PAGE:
found in KABATA's application (see ADDRESSES) and Draft EIS. Additional 
information on Alaskan marine mammals can be found in NMFS' Stock 
Assessment Reports. The Alaska Stock Assessment Report is available at: 
http://www.nmfs.noaa.gov/pr/sars/region.htm. Please refer to those 
documents for information on these species.
    Sounds and non-acoustic stimuli will be generated by vehicle 
traffic, vessel operations, roadbed construction, and vibratory and 
impact pile driving. The sounds generated from construction operations 
and associated activities will be detectable underwater and/or in air 
some distance away from the area of activity. The distance will depend 
on the nature of the sound source, ambient noise conditions, and the 
sensitivity of the receptor to the sound (Richardson et al., 1995). 
However, as explained in the application, animals that hear the sound 
will not necessarily react to it. At times, some of these sounds are 
likely to be strong enough to cause localized avoidance or other 
disturbance reactions by small numbers of marine mammals. Harassment 
will potentially result when marine mammals near the activity have a 
significant behavioral response to the sounds generated. The type and 
significance of behavioral reaction is likely to depend on the activity 
of the animal at the time it receives the stimulus, as well as the 
distance from the sound source and the level of the sound relative to 
ambient conditions. Noise from pile driving, in particular, may result 
in marine mammals near the activity changing their behaviors or 
activities. In addition to disturbance, some limited masking of whale 
calls or other sounds potentially relevant to whales could occur. 
Vessel traffic is also known to cause avoidance reactions by beluga 
whales at certain times (Richardson et al., 1995). However, Cook Inlet 
belugas are regularly sighted in and around the Port of Anchorage 
(NMFS, 2005a) passing near or under vessels (Blackwell and Greene, 
2002), and they appear to have high tolerance to vessel traffic. It is 
possible that belugas exposed to repetitious construction sounds from 
the proposed construction activities will, after initial exposure to 
these sounds, tolerate them as they have learned to tolerate vessel 
traffic.
    Harbor seals, beluga whales, and harbor porpoises could be exposed 
to vessel or construction noise and to other stimuli associated with 
the planned construction. Construction activities are expected to occur 
seasonally and incidental harassment of marine mammals could 
potentially occur intermittently when construction occurs. To some 
extent, beluga whales and harbor seals will likely be in the area 
throughout the proposed authorization period (2007-2012). Based on 
sighting rates and telemetry studies, few beluga whales are likely to 
be in the project area between December and late May, they will be 
present infrequently from May through July, and highest numbers will 
occur in August through November (Rugh et al., 2004; NMFS 2005a, Funk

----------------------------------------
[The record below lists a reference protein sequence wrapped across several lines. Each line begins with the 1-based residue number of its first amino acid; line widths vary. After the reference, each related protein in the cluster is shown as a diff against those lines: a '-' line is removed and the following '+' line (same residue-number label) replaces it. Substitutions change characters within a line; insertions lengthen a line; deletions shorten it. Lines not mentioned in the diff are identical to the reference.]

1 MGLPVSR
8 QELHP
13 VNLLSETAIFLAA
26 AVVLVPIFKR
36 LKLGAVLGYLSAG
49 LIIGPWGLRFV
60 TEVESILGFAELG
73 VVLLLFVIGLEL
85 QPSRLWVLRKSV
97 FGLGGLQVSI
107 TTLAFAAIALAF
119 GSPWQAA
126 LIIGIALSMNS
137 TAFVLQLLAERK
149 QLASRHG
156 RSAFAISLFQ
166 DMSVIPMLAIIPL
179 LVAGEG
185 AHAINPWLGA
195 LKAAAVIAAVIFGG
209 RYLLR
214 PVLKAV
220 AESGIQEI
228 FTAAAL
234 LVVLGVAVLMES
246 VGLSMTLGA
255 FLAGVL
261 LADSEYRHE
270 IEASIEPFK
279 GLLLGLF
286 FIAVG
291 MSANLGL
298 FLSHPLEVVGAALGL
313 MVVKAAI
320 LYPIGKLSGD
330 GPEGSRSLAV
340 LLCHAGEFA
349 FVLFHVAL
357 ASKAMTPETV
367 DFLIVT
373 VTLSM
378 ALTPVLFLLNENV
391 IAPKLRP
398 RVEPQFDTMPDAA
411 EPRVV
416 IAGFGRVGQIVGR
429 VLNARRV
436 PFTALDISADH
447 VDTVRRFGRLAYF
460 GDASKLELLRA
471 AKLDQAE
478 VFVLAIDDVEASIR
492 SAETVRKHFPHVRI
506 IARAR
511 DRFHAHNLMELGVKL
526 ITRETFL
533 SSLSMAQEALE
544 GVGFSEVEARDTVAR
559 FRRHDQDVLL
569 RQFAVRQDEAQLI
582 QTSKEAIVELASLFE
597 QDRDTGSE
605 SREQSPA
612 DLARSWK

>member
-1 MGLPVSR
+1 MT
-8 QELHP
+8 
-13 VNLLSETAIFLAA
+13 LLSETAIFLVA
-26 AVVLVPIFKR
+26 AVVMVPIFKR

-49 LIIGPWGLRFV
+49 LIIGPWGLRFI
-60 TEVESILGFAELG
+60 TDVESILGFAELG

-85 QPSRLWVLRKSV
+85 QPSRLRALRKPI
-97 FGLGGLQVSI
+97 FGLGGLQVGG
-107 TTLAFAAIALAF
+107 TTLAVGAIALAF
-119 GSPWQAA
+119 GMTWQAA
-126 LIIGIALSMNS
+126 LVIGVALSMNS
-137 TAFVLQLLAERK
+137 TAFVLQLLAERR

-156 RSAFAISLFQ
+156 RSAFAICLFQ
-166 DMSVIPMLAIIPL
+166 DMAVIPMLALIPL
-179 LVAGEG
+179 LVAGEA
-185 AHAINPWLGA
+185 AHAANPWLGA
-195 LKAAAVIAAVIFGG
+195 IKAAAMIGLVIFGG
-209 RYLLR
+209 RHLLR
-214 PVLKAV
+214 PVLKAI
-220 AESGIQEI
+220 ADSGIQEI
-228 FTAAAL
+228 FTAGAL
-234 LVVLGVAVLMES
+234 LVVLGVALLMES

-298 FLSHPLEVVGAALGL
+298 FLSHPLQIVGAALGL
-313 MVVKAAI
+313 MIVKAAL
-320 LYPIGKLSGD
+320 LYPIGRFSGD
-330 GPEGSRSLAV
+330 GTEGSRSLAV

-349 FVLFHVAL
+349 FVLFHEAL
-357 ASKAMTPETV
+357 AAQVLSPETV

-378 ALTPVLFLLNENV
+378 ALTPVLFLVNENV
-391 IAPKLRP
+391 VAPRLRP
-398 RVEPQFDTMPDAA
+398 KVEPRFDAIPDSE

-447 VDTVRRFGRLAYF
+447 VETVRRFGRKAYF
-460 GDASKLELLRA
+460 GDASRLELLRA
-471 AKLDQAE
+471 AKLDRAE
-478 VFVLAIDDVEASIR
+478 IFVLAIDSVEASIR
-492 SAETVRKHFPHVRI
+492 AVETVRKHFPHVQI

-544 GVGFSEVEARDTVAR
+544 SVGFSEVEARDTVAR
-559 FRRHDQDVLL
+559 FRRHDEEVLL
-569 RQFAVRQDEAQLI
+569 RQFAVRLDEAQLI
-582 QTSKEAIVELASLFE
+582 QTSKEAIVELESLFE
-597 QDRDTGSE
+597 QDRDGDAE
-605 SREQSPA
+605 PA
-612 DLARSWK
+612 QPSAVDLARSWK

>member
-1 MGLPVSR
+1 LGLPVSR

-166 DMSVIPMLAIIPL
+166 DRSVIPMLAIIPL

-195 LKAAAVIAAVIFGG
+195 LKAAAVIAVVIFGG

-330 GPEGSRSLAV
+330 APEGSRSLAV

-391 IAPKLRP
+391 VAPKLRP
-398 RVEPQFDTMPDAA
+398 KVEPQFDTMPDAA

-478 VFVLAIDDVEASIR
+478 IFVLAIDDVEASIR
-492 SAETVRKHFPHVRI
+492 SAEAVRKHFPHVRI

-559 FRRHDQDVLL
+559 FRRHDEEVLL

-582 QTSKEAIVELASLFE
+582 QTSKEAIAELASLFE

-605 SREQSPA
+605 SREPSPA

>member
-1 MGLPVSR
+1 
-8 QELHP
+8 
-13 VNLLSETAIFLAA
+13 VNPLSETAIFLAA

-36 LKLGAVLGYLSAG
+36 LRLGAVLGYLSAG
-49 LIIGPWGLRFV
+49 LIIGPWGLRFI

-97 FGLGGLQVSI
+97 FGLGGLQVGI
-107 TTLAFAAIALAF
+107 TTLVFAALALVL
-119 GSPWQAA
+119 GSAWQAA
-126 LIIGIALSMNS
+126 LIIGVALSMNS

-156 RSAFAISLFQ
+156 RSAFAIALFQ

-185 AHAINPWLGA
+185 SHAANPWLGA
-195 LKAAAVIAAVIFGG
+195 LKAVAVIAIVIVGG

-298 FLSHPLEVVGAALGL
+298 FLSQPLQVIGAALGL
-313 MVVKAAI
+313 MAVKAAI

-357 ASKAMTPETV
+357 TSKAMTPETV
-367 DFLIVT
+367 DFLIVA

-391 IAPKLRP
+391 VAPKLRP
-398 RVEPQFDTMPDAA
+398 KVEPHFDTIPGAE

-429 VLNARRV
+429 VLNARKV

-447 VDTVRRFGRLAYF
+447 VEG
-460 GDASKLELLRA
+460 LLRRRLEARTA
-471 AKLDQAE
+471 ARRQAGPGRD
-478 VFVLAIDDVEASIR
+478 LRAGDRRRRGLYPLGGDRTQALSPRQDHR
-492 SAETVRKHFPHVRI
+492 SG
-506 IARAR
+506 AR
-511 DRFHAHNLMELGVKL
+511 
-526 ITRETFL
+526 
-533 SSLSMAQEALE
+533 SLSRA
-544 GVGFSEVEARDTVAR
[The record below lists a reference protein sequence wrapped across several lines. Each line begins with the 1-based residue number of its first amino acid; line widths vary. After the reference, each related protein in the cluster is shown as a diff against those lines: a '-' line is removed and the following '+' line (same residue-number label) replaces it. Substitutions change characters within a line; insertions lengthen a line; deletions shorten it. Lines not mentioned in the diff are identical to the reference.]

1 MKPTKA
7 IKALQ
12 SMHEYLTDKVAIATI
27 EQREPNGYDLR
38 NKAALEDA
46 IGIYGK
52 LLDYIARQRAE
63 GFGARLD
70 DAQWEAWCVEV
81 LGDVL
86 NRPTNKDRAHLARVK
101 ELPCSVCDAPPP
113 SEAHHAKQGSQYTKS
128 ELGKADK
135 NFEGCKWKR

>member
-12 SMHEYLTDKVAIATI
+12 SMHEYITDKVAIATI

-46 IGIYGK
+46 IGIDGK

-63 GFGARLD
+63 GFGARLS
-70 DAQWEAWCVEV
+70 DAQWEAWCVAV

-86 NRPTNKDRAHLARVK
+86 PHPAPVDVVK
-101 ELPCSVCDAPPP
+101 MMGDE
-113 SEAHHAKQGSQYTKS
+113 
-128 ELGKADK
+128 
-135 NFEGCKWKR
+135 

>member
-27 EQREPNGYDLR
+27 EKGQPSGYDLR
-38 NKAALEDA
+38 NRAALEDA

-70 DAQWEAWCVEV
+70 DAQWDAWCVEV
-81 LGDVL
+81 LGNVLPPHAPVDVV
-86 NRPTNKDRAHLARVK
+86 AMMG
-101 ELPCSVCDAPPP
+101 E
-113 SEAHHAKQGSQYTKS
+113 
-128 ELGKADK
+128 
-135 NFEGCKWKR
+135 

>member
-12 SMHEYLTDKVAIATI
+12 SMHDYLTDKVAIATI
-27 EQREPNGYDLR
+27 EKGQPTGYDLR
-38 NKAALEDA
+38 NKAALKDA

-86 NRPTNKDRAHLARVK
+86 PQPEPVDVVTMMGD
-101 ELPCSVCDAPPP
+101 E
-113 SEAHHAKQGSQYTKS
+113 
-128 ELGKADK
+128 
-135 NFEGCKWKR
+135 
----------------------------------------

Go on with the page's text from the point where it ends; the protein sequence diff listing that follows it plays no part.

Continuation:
et al. 2005a). Only a few harbor seals have been reported near the 
planned construction site (LGL, unpublished data). With the mitigation 
and monitoring measures that are planned (see next section), it is very 
unlikely that any marine mammal will be injured or killed.
    KABATA believes that the construction activities outlined in its 
application and described in detail in the Draft EIS have the potential 
to disturb or displace small numbers of marine mammals. These potential 
takes

[[Page 49435]]

would be by Level B harassment (behavioral disturbance) as defined in 
the 1994 amendments to the MMPA. No take by serious injury or death is 
likely, given the planned monitoring and mitigation procedures 
described in the application and summarized in this document. These 
measures are designed to minimize the possibility of injury to marine 
mammals and to reduce disturbance caused by construction activities. 
However, KABATA has requested that the LOA authorize a very small 
number (1-2 animals) of incidental, non-intentional Level A harassment 
(injury) takings be authorized in the unlikely event that they might 
occur. Should a Level A harassment take occur that involves serious 
injury (or mortality) of a marine mammal occurs, construction 
activities would be suspended, NMFS would be notified, and a review of 
the conditions under which construction activity could resume would be 
immediately undertaken.

Mitigation

    KABATA proposes the following mitigation and monitoring measures to 
reduce impacts on marine mammals:

Scheduling of construction activities to avoid periods of high whale 
use of Knik Arm

    Construction activities are planned to occur when beluga whale use 
of Knik Arm is low. Specifically, construction will occur to the 
greatest extent practicable during the December through mid-August time 
period when beluga whale abundance in Knik Arm are generally low. 
During the fall period when beluga whales are present in the Arm in 
greater numbers (15 August to 15 November), impact pile driving 
activities will not occur during the three hour period around low tide 
when whales are most likely to be in or near the construction area.